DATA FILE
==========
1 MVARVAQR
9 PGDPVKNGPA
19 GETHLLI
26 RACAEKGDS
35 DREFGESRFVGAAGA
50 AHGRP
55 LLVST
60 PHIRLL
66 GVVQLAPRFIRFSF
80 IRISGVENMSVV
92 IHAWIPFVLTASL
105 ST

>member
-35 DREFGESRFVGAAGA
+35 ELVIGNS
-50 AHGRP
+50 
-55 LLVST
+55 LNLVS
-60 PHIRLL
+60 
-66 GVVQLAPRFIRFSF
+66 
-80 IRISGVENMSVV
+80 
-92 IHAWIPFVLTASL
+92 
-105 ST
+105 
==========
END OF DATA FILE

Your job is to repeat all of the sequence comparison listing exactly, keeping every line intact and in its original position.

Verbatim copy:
1 MVARVAQR
9 PGDPVKNGPA
19 GETHLLI
26 RACAEKGDS
35 DREFGESRFVGAAGA
50 AHGRP
55 LLVST
60 PHIRLL
66 GVVQLAPRFIRFSF
80 IRISGVENMSVV
92 IHAWIPFVLTASL
105 ST

>member
-35 DREFGESRFVGAAGA
+35 ELVIGNS
-50 AHGRP
+50 
-55 LLVST
+55 LNLVS
-60 PHIRLL
+60 
-66 GVVQLAPRFIRFSF
+66 
-80 IRISGVENMSVV
+80 
-92 IHAWIPFVLTASL
+92 
-105 ST
+105 